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Fort forlorn and forsaken

To the village of Baral in Azad Kashmir, where an ancient fortress seems to be crumbling to dust

Fort forlorn and forsaken
A view of the exterior.

A rather scenic and winding tarmac road connects Palandri with Baral (pronounced Baa-Rull), 50 minutes away due south. Baral has not much to show for itself but 20 minutes south of the clump of houses there sits on a low eminence a tiny fort taking its name from the village.

Shaped like a fisted hand with a stubby thumb sticking out to one side, it is tiny — measuring no more than 40 to 50 square metres; the fisted hand being its square plan and the thumb its entrance portico. The corner turrets are octagonal and I at once recalled the forts of Muzaffarabad, Ramkot, Baghsar (near Bhimber) and Mangla — Baral and all these were apparently built from the same template.

This template comes from the last quarter of the 15th century. In those uncertain times, the unruly and mysterious Chaks erupted on to the scene as if out of some void. These ferocious fighters are believed to have come from what we now call Gilgit-Baltistan. They defeated and replaced the able and aging Zainul Abedin and established themselves as rulers and for a full 100 years Kashmir remained under their control. In the 1580s, Akbar was finally able to wrest Kashmir from them, but not without considerable difficulty. It was on the third desperate attempt that his sizeable army could defeat the Chaks.

As mysteriously as they burst upon it, the Chaks disappeared from the scene. Today, they are found in scattered populations across northern Punjab and Kashmir.

We believe the Fort of Muzaffarabad was the work of the Chaks. Ramkot and Mangla, both overlooking the Mangla reservoir as well as Baghsar, built well into the 16th century followed the same design established by the Chaks. For some reason, the template was favoured in Kashmir.

Back at Baral, my friend Nadia Akram who had been here before led us into the fort through the west-facing entrance. It was reworked very likely after the Dogras took Kashmir in the 19th century. They added an ornate cusped arch to the doorway. Sadly, it stands heavily vandalised with the timbers of the jamb and the gate torn out of their housing. On either side of the doorway, the wall has two square slots into which heavy beams were run to reinforce the timber door.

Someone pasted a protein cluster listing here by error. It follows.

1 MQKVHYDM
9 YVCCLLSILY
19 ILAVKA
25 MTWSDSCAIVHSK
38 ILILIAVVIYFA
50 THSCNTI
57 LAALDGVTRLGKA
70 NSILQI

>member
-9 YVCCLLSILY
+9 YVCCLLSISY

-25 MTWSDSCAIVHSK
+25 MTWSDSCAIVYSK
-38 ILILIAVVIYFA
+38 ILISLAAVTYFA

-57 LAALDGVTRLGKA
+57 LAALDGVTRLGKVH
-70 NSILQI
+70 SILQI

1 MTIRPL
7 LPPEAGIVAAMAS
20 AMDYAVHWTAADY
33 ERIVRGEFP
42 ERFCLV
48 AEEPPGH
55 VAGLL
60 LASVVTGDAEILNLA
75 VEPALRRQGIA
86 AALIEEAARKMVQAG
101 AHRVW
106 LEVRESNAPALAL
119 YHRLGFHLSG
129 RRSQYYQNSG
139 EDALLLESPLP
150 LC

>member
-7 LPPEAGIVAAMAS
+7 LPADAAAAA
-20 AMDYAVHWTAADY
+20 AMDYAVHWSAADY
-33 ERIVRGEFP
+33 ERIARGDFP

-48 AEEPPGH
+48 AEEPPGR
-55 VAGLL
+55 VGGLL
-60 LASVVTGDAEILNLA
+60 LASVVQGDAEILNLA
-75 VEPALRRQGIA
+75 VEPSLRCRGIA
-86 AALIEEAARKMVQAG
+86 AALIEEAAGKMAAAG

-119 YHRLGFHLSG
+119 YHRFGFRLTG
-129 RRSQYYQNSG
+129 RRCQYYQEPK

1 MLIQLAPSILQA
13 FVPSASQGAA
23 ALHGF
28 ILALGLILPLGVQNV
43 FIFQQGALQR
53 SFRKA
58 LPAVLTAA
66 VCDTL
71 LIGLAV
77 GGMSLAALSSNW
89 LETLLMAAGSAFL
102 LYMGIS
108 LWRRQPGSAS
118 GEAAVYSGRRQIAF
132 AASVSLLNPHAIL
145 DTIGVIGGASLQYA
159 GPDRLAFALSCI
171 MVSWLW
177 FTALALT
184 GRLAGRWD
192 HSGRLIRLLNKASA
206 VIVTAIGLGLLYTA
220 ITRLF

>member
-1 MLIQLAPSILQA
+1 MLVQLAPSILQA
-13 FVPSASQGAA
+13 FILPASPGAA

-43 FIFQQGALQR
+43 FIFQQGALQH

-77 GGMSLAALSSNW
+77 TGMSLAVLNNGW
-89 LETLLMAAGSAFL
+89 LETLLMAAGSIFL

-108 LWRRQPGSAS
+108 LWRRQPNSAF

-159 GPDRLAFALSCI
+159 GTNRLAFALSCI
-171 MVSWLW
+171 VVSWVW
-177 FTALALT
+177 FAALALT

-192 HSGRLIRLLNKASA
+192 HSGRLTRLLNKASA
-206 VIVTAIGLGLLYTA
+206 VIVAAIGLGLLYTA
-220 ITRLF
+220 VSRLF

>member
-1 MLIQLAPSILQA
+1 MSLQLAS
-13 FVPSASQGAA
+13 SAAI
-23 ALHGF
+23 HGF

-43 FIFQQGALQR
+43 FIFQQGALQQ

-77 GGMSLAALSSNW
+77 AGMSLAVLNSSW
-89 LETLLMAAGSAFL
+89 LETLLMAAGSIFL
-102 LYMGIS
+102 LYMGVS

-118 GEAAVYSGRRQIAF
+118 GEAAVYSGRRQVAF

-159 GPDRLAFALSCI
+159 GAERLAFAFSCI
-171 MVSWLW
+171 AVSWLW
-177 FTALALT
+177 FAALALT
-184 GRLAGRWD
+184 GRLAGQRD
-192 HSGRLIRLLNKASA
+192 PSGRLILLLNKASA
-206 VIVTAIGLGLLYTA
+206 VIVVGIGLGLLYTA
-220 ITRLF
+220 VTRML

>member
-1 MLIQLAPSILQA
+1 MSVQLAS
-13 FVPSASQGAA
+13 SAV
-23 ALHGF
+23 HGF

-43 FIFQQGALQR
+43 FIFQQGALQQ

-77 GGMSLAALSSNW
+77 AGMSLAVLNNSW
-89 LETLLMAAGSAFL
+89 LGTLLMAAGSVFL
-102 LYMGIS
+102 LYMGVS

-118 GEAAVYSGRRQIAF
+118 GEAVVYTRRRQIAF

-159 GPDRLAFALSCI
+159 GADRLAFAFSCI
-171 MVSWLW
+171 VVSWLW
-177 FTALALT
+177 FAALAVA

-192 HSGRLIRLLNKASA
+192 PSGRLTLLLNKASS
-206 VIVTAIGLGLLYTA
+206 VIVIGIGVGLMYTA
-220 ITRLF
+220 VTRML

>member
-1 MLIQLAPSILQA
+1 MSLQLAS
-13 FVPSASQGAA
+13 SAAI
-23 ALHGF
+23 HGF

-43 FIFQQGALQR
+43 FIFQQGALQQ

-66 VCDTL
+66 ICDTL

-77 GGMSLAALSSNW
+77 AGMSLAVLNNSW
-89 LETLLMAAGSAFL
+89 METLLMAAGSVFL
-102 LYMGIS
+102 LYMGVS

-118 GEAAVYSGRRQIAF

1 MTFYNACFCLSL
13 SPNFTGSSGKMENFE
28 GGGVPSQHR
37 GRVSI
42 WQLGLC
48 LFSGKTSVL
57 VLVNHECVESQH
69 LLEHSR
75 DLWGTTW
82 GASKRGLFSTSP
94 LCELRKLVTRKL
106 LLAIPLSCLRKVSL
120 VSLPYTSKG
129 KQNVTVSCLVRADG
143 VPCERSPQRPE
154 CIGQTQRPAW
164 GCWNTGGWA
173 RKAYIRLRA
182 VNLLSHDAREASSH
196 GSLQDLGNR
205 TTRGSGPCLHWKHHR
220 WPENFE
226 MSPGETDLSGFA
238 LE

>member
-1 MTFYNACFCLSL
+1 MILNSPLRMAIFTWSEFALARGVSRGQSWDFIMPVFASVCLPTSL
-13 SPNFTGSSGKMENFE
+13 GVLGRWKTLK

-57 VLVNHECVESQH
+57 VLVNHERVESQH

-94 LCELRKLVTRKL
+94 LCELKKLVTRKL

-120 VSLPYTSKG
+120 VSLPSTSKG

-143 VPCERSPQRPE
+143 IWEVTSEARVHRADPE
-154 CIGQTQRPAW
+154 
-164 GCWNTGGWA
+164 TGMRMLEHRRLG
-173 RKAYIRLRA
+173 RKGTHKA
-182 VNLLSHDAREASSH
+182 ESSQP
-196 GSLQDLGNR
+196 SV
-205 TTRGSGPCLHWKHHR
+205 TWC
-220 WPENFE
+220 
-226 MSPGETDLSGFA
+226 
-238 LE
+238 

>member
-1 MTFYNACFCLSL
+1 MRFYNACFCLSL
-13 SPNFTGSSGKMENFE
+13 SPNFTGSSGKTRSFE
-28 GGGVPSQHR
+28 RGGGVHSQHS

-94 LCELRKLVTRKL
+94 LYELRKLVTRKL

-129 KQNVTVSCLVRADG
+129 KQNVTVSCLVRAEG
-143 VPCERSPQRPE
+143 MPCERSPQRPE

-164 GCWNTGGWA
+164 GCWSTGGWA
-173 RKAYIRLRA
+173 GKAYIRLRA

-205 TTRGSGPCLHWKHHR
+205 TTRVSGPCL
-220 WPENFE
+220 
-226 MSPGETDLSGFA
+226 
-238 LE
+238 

The portico was once two-storeyed. We see the damaged masonry from where the beams for the roof were wrenched out. This would have happened after Partition when this part of the world became a free-for-all for I have seen similar vandalism all over the country. The ground floor and what was once the upper storey both have loopholes all around. Above the entrance, there is a rectangular opening at the upper level — the machicolation from where they poured boiling oil or water on attackers at the gate. Unlike the Mughals who had stylised hooded machicolations as we see in Attock and Rohtas, the Chaks made do with a simple opening for the purpose.

The entrance portico. Notice the damage done by wrenching out timbers from the structure.

The entrance portico. Notice the damage done by wrenching out timbers from the structure.

Interestingly, both storeys also have fireplaces. This means that this turret was not just defensive; it served as living quarters too. The ground floor would have been soldiers’ barracks while the upper was reserved for the darogha – the keeper of the fort.

Inside the enceinte were only signs of neglect and ruin. The three corner turrets were thickly overgrown with vegetation; and fearing snakes, I refrained from entering. Though I could climb up a stairway to the brink of the fortification, it was impossible to walk around the wall because the narrow ledge had crumbled away.

All around, the fortification crumbles with cracks in the walls. The northwest turret is marked by a large fracture jagged like a bolt of lightning. Surely, every shower of rain adds to its size. One day in the not very distant future, the turret will come down in a heap of masonry. My cursory study turned up no graffiti or any other writing and there were no stories that Nadia could tell about the fort. It seemed even the locals keep no lore for the Fort of Baral.

As we were leaving, Nadia recalled hearing that Baral was in direct line of sight with a similar fortress at Sehnsa near Kotli. And that the keepers of Baral lit nightly fires to signal them that ‘all is well’. We walked to the edge of the knoll and looked out to the south into a deep, purple valley muted by the fuzzy haze of wood fires and the dry mist of October. The story of Baral being visual with Kotli may well be true.

If Palandri was on the direct road between Poonch and Rawalpindi, Baral lay well off it. In fact, Baral Fort seems not to have a road to guard. It could have been built by the Chaks only to tell the people of Kashmir that they had eyes everywhere. After the fall of the Chaks, it was surely used for the same purpose by the Moghuls but they left no mark on it. The Dogras added their signature with the beautified main entrance.

And then came Partition. We ripped out the 400-year-old timbers from a perfect edifice to tell the world how much we care for our built heritage. Now we wait for Baral Fort to crumble to dust.

Salman Rashid

salman rashid-web
The author writes travel pieces and is a fellow at the Royal Geographical Society.

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